[16] A Biographical Dictionary of the Maryland Legislature 1635-1789 by Edward C. Papenfuse, et. al., Archives of Maryland Online Vol. 426, 119. Specifically he would serve in the Maryland General Assembly in 1785, 1786, 1786-1787, 1789, 1790, and 1793.

[17] A Biographical Dictionary of the Maryland Legislature 1635-1789 by Edward C. Papenfuse, et. al., Archives of Maryland Online Vol. 426, 119.

[18] Robert W. Coakley, The Role of Federal Military Forces in Domestic Disorders, 1789–1878 (DIANE Publishing, 1996), 67. I get this part about the “progressive tax code” from what William Hogeland writes in Founding Finance. I haven’t read his book titled The Whiskey Rebellion yet, but it is still worth mentioning here.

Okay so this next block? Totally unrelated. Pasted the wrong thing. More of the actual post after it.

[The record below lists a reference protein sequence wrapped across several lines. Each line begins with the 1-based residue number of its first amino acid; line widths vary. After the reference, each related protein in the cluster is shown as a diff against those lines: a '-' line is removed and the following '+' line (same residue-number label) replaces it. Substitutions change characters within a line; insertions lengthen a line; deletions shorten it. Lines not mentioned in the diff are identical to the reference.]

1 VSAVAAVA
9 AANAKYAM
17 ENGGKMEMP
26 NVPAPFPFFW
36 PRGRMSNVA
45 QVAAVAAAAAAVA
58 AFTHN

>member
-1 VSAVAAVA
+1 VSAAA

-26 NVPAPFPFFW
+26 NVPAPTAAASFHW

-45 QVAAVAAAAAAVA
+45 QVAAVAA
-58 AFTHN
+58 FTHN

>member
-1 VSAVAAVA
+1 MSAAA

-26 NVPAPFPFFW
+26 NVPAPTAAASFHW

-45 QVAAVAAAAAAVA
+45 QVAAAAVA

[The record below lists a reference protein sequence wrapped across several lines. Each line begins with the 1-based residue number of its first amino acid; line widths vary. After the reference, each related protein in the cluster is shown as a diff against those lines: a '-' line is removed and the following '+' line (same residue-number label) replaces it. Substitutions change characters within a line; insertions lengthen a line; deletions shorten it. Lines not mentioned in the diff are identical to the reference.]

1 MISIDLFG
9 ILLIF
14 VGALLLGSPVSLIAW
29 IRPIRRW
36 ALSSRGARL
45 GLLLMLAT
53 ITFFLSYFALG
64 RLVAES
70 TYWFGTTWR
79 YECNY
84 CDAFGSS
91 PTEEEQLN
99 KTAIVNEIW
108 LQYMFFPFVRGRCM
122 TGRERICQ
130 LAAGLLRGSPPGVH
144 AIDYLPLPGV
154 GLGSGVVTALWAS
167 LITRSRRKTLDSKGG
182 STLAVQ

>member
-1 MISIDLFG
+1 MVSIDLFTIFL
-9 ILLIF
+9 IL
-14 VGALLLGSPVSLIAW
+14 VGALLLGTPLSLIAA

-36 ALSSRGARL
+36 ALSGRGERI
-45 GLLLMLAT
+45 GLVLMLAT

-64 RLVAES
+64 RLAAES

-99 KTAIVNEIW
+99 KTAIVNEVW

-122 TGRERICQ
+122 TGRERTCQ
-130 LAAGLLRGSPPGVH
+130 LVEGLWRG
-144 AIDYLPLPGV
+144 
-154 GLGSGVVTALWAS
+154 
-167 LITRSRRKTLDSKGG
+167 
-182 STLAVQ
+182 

[19] Robert W. Coakley, The Role of Federal Military Forces in Domestic Disorders, 1789-1879 (Washington, D.C.: U.S. Army Center of Military History, 1988), 49. He cites letters of Bayley to Lee and vice versa within vol. 18 of Red Book, item 138 and the Council Letterbook. Specifically see the following within Red Books: 1794, Sep. 12. BAILEY, MOUNTJOY (Frederick Town) to GOV. Militia preparations for the Whiskey Rebellion. MSA S 989-2908, MdHR 4583-137  1 /6 /4 /15.

[20] Founders Online cites “ALS, Hall of Records of Maryland, Annapolis” as a source, referring to the Maryland State Archives of course. It also says that “a similar account of these events is in The Maryland Journal, and the Baltimore Advertiser, September 22, 1794.”

[21] A Biographical Dictionary of the Maryland Legislature 1635-1789 by Edward C. Papenfuse, et. al., Archives of Maryland Online Vol. 426, 119.